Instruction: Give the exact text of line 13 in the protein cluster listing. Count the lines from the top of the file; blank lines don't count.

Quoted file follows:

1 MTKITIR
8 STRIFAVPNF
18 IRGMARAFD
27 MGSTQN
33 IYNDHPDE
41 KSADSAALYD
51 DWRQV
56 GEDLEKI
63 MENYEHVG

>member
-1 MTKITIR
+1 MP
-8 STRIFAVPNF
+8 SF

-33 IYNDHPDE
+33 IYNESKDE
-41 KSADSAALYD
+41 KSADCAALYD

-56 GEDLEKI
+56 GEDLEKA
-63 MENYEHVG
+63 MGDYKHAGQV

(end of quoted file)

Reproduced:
-8 STRIFAVPNF